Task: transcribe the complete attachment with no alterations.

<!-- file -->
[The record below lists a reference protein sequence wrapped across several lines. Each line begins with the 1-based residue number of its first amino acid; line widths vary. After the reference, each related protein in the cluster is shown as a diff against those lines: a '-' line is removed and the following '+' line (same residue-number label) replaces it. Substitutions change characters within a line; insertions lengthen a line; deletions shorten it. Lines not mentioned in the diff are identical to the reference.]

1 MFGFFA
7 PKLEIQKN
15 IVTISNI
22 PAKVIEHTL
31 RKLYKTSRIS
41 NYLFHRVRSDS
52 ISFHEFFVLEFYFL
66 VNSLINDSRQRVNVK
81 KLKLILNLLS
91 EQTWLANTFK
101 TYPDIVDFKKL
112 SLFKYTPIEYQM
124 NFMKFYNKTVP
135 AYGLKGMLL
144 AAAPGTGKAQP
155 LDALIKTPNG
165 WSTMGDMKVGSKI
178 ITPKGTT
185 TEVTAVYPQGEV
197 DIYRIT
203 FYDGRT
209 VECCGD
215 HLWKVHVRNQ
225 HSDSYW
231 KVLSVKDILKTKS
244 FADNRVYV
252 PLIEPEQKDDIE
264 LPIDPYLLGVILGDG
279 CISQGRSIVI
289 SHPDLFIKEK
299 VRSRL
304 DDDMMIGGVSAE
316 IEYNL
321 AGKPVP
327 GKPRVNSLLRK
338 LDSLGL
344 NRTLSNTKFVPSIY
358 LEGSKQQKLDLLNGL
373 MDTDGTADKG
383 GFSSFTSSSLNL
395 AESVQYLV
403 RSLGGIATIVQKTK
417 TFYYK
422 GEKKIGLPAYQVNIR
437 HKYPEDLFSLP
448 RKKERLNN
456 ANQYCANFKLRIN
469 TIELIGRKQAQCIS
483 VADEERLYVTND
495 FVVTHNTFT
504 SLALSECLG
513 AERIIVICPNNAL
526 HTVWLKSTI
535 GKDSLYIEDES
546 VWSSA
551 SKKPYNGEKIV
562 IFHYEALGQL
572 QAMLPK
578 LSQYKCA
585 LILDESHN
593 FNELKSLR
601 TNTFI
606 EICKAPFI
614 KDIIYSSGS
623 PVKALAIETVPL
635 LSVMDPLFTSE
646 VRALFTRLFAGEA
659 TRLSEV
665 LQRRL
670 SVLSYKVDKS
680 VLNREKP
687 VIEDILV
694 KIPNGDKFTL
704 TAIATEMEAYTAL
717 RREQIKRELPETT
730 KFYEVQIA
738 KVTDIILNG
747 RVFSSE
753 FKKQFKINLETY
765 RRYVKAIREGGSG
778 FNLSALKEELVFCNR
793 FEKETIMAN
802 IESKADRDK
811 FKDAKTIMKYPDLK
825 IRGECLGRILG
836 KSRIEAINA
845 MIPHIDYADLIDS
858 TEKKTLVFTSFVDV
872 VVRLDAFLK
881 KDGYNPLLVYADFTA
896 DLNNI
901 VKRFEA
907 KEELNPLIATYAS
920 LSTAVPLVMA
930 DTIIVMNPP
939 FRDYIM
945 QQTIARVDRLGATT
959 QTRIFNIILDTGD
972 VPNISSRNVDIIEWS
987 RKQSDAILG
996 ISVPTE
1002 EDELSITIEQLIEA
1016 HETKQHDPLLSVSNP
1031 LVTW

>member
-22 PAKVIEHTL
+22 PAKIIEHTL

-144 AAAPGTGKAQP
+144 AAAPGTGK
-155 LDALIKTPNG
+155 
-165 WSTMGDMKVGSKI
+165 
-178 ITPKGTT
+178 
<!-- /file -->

[The record below lists a reference protein sequence wrapped across several lines. Each line begins with the 1-based residue number of its first amino acid; line widths vary. After the reference, each related protein in the cluster is shown as a diff against those lines: a '-' line is removed and the following '+' line (same residue-number label) replaces it. Substitutions change characters within a line; insertions lengthen a line; deletions shorten it. Lines not mentioned in the diff are identical to the reference.]

1 MFGFFA
7 PKLEIQKN
15 IVTISNI
22 PAKVIEHTL
31 RKLYKTSRIS
41 NYLFHRVRSDS
52 ISFHEFFVLEFYFL
66 VNSLINDSRQRVNVK
81 KLKLILNLLS
91 EQTWLANTFK
101 TYPDIVDFKKL
112 SLFKYTPIEYQM
124 NFMKFYNKTVP
135 AYGLKGMLL
144 AAAPGTGKAQP
155 LDALIKTPNG
165 WSTMGDMKVGSKI
178 ITPKGTT
185 TEVTAVYPQGEV
197 DIYRIT
203 FYDGRT
209 VECCGD
215 HLWKVHVRNQ
225 HSDSYW
231 KVLSVKDILKTKS
244 FADNRVYV
252 PLIEPEQKDDIE
264 LPIDPYLLGVILGDG
279 CISQGRSIVI
289 SHPDLFIKEK
299 VRSRL
304 DDDMMIGGVSAE
316 IEYNL
321 AGKPVP
327 GKPRVNSLLRK
338 LDSLGL
344 NRTLSNTKFVPSIY
358 LEGSKQQKLDLLNGL
373 MDTDGTADKG
383 GFSSFTSSSLNL
395 AESVQYLV
403 RSLGGIATIVQKTK
417 TFYYK
422 GEKKIGLPAYQVNIR
437 HKYPEDLFSLP
448 RKKERLNN
456 ANQYCANFKLRIN
469 TIELIGRKQAQCIS
483 VADEERLYVTND
495 FVVTHNTFT
504 SLALSECLG
513 AERIIVICPNNAL
526 HTVWLKSTI
535 GKDSLYIEDES
546 VWSSA
551 SKKPYNGEKIV
562 IFHYEALGQL
572 QAMLPK
578 LSQYKCA
585 LILDESHN
593 FNELKSLR
601 TNTFI
606 EICKAPFI
614 KDIIYSSGS
623 PVKALAIETVPL
635 LSVMDPLFTSE
646 VRALFTRLFAGEA
659 TRLSEV
665 LQRRL
670 SVLSYKVDKS
680 VLNREKP
687 VIEDILV
694 KIPNGDKFTL
704 TAIATEMEAYTAL
717 RREQIKRELPETT
730 KFYEVQIA
738 KVTDIILNG
747 RVFSSE
753 FKKQFKINLETY
765 RRYVKAIREGGSG
778 FNLSALKEELVFCNR
793 FEKETIMAN
802 IESKADRDK
811 FKDAKTIMKYPDLK
825 IRGECLGRILG
836 KSRIEAINA
845 MIPHIDYADLIDS
858 TEKKTLVFTSFVDV
872 VVRLDAFLK
881 KDGYNPLLVYADFTA
896 DLNNI
901 VKRFEA
907 KEELNPLIATYAS
920 LSTAVPLVMA
930 DTIIVMNPP
939 FRDYIM
945 QQTIARVDRLGATT
959 QTRIFNIILDTGD
972 VPNISSRNVDIIEWS
987 RKQSDAILG
996 ISVPTE
1002 EDELSITIEQLIEA
1016 HETKQHDPLLSVSNP
1031 LVTW

>member
-22 PAKVIEHTL
+22 PAKIIEHTL

-144 AAAPGTGKAQP
+144 AAAPGTGK
-155 LDALIKTPNG
+155 
-165 WSTMGDMKVGSKI
+165 
-178 ITPKGTT
+178 